A report on how DOMA will affect the nation notes that gay surrogacy may become more popular and potentially more readily available. Read on for more information:
June 26, 2013, is all but assured a spot in the history books.
While future Americans will likely understand the implications of the day with clarity, today, the entirety of what was set in motion when the Supreme Court overturned part of the Defense of Marriage Act – and sent California’s reviled Proposition 8 back to the lower courts to meet a similar fate – remains unclear.
The only thing that’s certain is that change will be set in motion. Mostly, as MSNBC suggested, by the long and messy process of trial and error, with the thousands of specific cases that will result from interstate variations in law being decided as they arise.
One issue that remains clouded by the present is DOMA’s affect on gay surrogacy. This is partly because surrogacy, when a woman agrees to carry another couple’s child for money, is still a murky issue for all Americans.
The Center for America Progress notes that while Arizona has a ban on surrogate pregnancies, states such as Virginia and New Hampshire allow the practice provided certain regulations are followed. In New Hampshire, a surrogate mother can legally decide within 72 hours of giving birth if she wants to keep the child. In Virginia, surrogates must have previously been married and have “delivered at least one live birth.”
California has allowed the practice to flourish for both straight and gay couples. There, clinics have been happy to mediate between surrogate mothers and gay couples, provided they can afford the $88,000 to $150,000 price tag that comes with securing a genetic connection to their child.
Dr. Jeffrey Steinberg, a pioneer of in-vitro fertilization and the founder of the Fertility Institutes, has been helping same-sex couples have surrogate children since 1986 when he established the first of his company’s locations in California.
Dr. Steinberg is best known for helping couples conceive “designer babies,” a somewhat sensational term that denotes babies whose sex was chosen by the parents. The resulting news stories ignited another national conversation about whether physicians should assist aspiring parents by providing trait selection services.
For more on how the DOMA reversal will affect gay surrogacy, EDGE spoke Dr. Steinberg, for his take.
DOMA Won’t Alter State Regulations
Dr. Steinberg operates four clinics, two of which are in the United States. How these two facilities operate, and will continue to operate following DOMA, paints a picture of the current industry climate, however.
Dr. Steinberg noted that surrogacy is still illegal in New York for all residents, despite past moves to overturn the regulations supported by the gay community. The result is that for East Coast couples, all arrangements are made in New York, but the actual procedure takes place in California with a California surrogate.
DOMA, Dr. Steinberg said, won’t likely affect how these two clinics operate.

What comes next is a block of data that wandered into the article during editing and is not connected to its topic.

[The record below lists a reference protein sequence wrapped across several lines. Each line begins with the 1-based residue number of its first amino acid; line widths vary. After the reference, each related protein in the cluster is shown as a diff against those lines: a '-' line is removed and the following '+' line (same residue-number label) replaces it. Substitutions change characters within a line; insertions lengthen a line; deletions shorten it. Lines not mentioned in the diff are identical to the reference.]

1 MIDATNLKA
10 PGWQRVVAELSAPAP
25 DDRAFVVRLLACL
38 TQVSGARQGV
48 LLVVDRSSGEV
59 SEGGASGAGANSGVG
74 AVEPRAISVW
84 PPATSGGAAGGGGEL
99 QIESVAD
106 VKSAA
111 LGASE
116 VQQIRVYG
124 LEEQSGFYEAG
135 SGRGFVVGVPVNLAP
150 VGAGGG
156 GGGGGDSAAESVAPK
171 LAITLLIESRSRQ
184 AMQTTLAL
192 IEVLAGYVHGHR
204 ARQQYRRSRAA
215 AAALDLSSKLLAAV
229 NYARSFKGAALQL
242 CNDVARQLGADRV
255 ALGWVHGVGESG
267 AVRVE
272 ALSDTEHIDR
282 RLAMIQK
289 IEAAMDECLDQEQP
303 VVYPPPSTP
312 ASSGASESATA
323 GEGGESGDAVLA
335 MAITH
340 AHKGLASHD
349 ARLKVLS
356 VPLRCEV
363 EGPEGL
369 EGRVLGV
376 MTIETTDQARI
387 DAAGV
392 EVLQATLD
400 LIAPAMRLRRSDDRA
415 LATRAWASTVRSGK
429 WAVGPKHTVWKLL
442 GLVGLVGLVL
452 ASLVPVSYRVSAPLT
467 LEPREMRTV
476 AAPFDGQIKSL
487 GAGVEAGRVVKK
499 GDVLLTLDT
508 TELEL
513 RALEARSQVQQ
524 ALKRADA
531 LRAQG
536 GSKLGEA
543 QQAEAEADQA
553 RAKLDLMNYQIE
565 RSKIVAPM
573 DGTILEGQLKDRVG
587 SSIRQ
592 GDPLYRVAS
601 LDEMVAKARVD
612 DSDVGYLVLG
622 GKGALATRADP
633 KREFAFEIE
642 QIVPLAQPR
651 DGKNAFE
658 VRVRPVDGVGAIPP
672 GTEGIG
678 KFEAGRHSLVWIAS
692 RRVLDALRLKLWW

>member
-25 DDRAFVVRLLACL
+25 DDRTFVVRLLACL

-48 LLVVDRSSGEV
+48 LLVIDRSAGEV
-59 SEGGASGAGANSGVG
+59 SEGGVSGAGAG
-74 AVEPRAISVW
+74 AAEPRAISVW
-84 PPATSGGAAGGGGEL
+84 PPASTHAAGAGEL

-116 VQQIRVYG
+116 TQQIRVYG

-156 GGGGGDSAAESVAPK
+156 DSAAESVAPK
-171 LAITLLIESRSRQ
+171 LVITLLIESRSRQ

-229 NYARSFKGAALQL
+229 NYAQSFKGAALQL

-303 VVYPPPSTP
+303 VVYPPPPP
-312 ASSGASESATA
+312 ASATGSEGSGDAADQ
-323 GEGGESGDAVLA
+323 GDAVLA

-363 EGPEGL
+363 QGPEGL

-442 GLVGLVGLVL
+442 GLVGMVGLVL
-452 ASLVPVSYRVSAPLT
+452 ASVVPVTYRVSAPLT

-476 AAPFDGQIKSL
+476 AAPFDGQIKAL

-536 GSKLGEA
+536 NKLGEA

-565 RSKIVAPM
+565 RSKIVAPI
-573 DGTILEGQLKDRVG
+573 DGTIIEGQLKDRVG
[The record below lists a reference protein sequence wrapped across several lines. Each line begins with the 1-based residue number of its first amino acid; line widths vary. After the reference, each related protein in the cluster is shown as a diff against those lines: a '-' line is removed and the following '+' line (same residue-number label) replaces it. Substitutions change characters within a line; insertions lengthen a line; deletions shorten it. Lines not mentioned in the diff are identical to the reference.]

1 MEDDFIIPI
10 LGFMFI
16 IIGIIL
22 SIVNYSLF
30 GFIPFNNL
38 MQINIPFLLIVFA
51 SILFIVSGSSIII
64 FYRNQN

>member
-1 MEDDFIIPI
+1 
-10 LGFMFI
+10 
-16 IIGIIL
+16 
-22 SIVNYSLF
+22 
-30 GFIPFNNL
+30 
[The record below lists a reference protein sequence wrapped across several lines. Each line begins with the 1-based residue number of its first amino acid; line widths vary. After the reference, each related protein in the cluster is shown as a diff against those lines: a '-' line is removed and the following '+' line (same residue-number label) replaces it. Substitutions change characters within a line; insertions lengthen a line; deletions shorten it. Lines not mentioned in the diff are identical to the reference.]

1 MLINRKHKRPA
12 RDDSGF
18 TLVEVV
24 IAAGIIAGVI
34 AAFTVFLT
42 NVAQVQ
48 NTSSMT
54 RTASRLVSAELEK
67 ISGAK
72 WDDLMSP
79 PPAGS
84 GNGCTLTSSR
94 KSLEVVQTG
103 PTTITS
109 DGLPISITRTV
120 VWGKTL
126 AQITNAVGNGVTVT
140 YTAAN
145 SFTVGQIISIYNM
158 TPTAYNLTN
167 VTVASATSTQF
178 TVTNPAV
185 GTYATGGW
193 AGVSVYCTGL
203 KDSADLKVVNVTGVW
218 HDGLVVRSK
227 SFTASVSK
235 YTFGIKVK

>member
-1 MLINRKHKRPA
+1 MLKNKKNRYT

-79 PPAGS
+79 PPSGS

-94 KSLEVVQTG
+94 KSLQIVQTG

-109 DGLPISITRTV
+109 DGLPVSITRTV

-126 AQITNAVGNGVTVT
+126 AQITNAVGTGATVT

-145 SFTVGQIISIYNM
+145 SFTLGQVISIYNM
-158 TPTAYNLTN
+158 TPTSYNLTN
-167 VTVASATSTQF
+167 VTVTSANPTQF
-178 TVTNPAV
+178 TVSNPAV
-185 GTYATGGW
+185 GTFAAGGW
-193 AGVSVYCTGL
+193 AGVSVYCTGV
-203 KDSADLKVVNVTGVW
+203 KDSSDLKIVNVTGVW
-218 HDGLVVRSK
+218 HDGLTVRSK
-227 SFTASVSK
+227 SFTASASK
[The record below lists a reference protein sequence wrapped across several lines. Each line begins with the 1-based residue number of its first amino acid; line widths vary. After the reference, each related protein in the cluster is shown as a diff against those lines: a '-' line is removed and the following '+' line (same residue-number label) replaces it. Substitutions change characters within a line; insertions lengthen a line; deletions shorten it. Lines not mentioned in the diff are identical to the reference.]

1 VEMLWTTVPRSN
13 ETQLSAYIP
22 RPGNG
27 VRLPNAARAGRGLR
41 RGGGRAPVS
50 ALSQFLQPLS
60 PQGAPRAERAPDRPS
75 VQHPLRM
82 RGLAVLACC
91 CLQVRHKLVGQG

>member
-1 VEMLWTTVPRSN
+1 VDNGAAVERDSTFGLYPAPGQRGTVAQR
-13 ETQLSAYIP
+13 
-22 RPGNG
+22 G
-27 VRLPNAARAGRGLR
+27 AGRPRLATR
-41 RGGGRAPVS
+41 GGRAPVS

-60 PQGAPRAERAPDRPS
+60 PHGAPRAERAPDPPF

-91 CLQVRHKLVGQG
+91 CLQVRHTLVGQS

“California has been good for the word go. California basically says if you want to have a baby, have a baby, just make sure no one gets sick from this…,” Dr. Steinberg said. “We’re hoping [surrogacy will become legal in New York], but there’s no room in the New York legislature that I know of to do anything.”
Gay Surrogacy Will Become More Common
Dr. Steinberg does expect that DOMA will bring more consumers to his clinics, and is compiling research to back up his hypothesis.
Dr. Steinberg told EDGE that his data suggests 85 percent of interested same-sex couples went ahead with the procedure before DOMA, while 15 percent told his clinic that they wanted to wait until they were legally married.
“That 15 percent is now clearly starting to call,” Dr. Steinberg said. “It’s just like hetero couples, some couples don’t want to have babies until they’re married.”
Dr. Steinberg remains uncertain of whether he’ll publish the findings.
“There’s still 20 percent of people out there who aren’t happy with gay surrogacy, and if we publish that paper, we’re going to lose that 20 percent,” he said.
He indicated he’d be more inclined to publish the findings with a consortium of clinics, but cited issues with this approach because of the low number of clinics that offer the service to gay couples.
With the increase in demand, Dr. Steinberg suggested the cost of surrogacy would likely rise as well.
“As demand goes up, it’s hard to get surrogates, you’ve got to pay the surrogates more money,” he said.
Will There Be A Push For Clarity On Surrogacy?
Still, with DOMA toppled, the question remains whether gay activists will shift their attention to surrogacy as they have done in Israel.
Surrogacy is illegal for same-sex couples in Israel, and as a result, many have taken to traveling to India for the procedure. This changed, however, when India recently limited the procedure to heterosexual couples.
Steinberg does believe that states sitting on the fence will move to make surrogacy legal, but he isn’t overly optimistic that the issue will gain momentum stateside.
“My gut feeling is there’s not going to be a change anytime soon,” Steinberg said. “The states that don’t allow it are really hardcore conservative states, and I don’t see them swinging around.”